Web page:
Friedrich Puttmann, a researcher at the Istanbul Policy Center, said the reasons why most Turks today reject Syrian refugees are diverse, including economic, social and political reasons.

“Economically, many Turks see Syrians as the cause of rising rents and unemployment among Turkish citizens. Indeed, a third of Turkey’s economy is informal and most Syrians also work informally, but mostly for lower wages than Turks. For many Turks, this is the reason why they can no longer find work,” he told Arab News.

“Furthermore, many Turks tend to believe that the Turkish state privileges Syrians by not levying taxes on their entrepreneurial activity, giving them privileged access to health care and education, and paying social benefits that are not available to Turks. Most Turks are unaware that the latter two are in fact mostly funded by the EU. However, the apparent injustice this creates in the eyes of Turkish citizens disturbs many,” he added.

According to Puttmann, Turkish attitudes towards Syrian refugees also have a political dimension, which reflects Turkey’s internal struggles over national identity.

“On the surface, many secular Turks reject Syrians for being too religiously conservative, while many religiously conservative Turks reject Syrians for not behaving like ‘true Muslims’. Beneath the surface, both critiques are expressions of how different Turks would like to see their country and are therefore more directed at Turkish society in general than at Syrian refugees in particular,” he said.

Puttmann also thinks that with the pervasiveness of nationalism, most Turks come together in fear that Syrians will not adapt to Turkish society and will one day outnumber them.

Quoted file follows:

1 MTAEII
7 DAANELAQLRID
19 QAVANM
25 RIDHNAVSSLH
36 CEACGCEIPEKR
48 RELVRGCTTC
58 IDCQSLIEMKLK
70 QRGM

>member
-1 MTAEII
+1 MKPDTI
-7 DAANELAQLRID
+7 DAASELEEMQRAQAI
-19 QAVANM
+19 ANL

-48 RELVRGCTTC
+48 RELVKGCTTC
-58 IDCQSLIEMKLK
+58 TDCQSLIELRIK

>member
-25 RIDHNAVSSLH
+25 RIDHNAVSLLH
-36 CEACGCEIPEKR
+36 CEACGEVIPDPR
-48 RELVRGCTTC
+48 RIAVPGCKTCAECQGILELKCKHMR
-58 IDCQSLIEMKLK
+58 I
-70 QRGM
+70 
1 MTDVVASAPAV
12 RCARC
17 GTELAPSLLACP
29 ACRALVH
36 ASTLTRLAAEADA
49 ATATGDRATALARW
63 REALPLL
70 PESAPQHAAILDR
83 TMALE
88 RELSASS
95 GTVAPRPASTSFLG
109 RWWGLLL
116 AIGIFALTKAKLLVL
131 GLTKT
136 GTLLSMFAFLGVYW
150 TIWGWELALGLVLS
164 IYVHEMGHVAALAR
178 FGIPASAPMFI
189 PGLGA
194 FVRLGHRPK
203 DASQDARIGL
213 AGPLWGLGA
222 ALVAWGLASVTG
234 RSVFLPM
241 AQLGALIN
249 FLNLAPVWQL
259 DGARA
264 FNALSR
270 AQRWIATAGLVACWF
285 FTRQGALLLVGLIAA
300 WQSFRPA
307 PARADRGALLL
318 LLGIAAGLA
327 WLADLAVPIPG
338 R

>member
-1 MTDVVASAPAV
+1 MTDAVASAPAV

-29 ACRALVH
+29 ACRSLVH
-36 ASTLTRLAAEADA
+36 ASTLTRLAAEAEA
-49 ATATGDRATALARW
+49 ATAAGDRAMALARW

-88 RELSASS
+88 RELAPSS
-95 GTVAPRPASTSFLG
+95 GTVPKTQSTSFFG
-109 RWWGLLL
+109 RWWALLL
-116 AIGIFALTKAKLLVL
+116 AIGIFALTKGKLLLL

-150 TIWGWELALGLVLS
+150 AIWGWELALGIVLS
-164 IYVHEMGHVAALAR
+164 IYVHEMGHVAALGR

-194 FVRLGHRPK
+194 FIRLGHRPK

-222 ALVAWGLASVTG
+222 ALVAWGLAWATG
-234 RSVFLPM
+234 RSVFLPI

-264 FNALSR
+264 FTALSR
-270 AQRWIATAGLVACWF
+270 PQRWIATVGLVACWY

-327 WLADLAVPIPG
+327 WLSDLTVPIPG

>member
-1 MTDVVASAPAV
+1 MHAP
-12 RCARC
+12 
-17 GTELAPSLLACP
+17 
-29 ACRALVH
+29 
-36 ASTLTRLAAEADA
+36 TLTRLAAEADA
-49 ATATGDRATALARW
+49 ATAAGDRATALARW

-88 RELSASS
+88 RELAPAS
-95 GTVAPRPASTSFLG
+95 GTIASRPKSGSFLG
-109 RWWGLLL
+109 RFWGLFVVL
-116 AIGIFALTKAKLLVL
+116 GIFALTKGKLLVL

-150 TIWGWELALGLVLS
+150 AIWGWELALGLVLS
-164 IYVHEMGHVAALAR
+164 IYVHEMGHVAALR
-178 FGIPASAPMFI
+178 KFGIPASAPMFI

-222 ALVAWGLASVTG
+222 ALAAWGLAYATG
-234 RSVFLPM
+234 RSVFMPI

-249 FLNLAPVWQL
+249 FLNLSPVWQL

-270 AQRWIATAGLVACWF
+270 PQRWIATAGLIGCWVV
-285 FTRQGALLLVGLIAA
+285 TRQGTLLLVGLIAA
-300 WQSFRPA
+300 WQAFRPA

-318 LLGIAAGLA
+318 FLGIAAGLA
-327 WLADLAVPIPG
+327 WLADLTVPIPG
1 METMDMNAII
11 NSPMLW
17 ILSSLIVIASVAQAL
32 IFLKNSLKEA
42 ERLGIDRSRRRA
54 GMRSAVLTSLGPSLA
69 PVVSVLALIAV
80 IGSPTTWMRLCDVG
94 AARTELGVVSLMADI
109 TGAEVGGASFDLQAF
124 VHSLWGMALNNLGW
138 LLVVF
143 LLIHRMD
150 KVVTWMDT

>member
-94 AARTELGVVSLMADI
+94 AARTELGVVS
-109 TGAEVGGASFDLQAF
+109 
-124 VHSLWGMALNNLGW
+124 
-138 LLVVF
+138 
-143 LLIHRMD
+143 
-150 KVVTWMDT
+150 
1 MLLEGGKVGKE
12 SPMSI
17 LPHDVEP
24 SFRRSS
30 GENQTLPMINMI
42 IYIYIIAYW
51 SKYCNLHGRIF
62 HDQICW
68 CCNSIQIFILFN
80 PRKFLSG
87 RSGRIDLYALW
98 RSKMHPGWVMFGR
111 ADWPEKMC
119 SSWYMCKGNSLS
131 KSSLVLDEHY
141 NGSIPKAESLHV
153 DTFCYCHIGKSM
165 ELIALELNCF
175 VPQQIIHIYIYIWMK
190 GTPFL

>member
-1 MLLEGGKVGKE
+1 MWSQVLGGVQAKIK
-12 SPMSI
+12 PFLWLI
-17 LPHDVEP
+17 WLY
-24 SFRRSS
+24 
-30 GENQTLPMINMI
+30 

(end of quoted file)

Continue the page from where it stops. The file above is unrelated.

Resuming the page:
But the voluntary return of Syrian refugees to their homeland remains unlikely, as current conditions in Syria still do not allow them to rebuild a life.

“Many Syrians have lost everything they had, Assad fears, and their children may have grown up more in Turkey than in Syria now. This means that no matter how many Syrians eventually return to Syria, a number will most likely stay in Turkey forever,” Puttmann said.

According to experts, the Turkish authorities should work on durable solutions, such as resettlement in third countries, to share responsibility with the international community.

For Basdas, it is not possible “to open the doors of Europe to refugees” or “to send them back to Syria in buses”.

She said: “Such election promises do not appease anyone, but further fuel anti-refugee sentiments and racism in Turkey and set the public on the path to pogroms and violence. There is no going back from there.

Puttmann agrees and said there is a need for a proactive national integration strategy to fully integrate Syrians into local society.

“First of all, Turkish society should formulate what it expects from the integration of Syrian refugees, also taking into account the rights of refugees and their own expectations.

“Secondly, Turkey should come up with a plan to get there.

“Thirdly, the EU should support this process with expertise and financial assistance, because solving the refugee problem in Turkey is also in the EU’s vital interest.”